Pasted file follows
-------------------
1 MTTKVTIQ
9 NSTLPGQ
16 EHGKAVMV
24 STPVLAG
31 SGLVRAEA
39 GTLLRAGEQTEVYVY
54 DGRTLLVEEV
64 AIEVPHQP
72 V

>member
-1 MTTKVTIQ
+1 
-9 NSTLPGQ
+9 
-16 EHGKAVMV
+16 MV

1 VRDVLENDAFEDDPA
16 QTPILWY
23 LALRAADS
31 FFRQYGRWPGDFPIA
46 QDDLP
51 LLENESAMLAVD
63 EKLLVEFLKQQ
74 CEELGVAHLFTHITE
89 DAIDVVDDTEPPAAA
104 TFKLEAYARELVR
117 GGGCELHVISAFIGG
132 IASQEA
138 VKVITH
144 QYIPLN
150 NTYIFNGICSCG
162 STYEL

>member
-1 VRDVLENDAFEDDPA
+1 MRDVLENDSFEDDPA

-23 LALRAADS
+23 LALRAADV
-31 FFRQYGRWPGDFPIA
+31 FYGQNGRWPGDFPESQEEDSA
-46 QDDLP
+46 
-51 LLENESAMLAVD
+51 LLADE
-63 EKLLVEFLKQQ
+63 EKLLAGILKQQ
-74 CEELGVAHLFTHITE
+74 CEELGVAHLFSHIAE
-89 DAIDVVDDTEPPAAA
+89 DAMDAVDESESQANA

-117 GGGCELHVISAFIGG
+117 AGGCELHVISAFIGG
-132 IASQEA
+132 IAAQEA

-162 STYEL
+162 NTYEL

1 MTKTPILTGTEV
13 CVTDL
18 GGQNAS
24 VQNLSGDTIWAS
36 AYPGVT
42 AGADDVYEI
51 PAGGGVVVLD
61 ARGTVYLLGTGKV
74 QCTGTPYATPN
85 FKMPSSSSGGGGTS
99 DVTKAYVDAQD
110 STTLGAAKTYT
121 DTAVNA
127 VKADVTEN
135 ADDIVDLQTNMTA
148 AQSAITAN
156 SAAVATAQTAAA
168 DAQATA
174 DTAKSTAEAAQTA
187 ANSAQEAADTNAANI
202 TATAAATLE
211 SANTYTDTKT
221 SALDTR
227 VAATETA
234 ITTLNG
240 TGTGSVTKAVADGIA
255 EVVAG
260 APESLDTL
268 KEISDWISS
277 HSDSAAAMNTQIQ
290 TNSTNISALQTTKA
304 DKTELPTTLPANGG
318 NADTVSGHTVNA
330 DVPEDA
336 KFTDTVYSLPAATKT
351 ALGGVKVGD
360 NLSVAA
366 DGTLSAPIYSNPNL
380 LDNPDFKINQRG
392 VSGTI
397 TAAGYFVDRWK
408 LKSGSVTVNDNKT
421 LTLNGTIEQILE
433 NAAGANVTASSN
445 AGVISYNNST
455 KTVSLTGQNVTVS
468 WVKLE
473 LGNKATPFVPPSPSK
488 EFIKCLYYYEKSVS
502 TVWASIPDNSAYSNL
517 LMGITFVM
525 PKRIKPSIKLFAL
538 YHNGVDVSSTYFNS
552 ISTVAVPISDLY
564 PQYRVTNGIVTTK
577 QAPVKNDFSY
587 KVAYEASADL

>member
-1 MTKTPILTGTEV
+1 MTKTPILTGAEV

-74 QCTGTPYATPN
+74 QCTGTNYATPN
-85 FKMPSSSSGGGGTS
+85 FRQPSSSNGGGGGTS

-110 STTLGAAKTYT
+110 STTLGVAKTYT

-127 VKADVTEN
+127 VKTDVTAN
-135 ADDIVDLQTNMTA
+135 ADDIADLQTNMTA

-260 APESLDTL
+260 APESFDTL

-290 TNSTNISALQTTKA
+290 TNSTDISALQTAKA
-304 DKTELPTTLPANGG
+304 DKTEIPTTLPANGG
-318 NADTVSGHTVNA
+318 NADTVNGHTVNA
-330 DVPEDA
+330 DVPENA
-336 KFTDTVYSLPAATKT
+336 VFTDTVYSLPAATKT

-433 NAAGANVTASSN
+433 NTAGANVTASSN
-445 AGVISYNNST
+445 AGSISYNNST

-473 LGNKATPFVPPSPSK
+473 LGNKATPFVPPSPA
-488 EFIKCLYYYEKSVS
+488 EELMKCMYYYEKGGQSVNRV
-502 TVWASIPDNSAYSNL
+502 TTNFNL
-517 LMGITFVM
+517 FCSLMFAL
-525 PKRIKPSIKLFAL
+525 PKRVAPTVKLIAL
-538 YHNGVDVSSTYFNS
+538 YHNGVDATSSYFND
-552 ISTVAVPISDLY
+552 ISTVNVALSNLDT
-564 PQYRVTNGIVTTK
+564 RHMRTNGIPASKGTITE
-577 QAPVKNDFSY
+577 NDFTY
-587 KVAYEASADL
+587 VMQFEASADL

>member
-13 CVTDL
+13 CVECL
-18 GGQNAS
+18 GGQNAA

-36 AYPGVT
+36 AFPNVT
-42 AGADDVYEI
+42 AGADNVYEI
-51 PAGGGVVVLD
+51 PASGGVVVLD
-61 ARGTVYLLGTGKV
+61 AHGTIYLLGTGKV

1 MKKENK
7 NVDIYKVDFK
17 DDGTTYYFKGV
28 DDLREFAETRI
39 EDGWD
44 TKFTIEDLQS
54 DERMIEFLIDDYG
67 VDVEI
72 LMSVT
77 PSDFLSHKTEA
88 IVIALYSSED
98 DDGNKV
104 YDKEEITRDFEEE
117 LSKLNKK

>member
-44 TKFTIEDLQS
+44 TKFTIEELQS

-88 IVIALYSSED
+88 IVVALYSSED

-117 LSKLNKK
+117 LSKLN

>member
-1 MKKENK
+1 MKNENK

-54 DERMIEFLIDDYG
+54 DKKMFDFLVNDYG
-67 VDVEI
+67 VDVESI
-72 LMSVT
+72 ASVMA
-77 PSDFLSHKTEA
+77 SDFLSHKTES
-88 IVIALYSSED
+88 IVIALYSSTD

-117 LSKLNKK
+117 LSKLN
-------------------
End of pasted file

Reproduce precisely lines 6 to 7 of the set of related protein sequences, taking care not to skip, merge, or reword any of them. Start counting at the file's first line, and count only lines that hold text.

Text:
39 GTLLRAGEQTEVYVY
54 DGRTLLVEEV